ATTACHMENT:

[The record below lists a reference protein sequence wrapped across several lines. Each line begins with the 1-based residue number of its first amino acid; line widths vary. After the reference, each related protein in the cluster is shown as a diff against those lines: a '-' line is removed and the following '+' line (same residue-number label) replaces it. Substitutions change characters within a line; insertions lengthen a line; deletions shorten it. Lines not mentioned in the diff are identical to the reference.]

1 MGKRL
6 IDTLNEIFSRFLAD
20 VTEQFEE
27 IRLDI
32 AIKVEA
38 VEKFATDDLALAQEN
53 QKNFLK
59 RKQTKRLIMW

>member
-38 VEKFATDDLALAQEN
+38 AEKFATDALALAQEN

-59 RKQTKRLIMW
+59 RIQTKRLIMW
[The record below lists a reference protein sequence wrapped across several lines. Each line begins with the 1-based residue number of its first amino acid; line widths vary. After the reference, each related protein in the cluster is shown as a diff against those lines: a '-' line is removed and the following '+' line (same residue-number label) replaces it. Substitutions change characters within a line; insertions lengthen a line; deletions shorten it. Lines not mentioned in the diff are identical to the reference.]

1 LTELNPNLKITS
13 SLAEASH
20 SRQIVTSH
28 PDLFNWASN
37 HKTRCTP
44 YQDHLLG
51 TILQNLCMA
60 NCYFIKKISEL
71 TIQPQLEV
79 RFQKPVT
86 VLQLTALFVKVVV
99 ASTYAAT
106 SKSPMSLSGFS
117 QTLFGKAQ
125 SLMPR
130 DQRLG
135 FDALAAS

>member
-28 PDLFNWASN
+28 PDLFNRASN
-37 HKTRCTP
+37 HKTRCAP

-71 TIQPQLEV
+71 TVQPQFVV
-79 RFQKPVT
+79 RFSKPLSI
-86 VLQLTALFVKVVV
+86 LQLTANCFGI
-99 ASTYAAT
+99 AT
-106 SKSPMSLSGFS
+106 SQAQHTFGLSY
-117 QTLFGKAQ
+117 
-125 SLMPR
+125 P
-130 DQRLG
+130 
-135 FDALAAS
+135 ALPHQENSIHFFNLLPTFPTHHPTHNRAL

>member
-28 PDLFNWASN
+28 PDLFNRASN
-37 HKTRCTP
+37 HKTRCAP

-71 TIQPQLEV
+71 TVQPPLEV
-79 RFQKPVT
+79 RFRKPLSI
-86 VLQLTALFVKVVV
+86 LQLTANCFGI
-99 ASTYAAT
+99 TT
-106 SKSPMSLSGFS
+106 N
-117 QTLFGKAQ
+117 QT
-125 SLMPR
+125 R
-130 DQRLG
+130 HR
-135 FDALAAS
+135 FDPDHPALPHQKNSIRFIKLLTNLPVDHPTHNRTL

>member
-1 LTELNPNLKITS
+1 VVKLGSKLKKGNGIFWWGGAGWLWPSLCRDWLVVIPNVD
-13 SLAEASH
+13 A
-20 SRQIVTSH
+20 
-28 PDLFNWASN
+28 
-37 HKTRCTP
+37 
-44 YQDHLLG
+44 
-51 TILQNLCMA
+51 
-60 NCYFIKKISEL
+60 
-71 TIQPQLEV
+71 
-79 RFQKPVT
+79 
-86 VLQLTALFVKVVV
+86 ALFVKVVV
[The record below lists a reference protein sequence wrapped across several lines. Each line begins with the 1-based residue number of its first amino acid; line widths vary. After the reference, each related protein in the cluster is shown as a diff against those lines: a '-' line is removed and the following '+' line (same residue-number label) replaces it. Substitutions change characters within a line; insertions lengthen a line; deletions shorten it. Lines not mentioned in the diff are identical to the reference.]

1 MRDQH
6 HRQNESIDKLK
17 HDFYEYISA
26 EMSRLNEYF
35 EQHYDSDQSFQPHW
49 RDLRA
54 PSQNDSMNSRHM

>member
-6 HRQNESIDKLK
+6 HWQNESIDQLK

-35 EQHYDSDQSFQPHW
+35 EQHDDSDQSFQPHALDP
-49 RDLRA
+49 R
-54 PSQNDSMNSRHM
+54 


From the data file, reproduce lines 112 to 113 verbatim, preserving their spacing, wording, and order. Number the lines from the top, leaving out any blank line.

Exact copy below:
+6 HWQNESIDQLK

-35 EQHYDSDQSFQPHW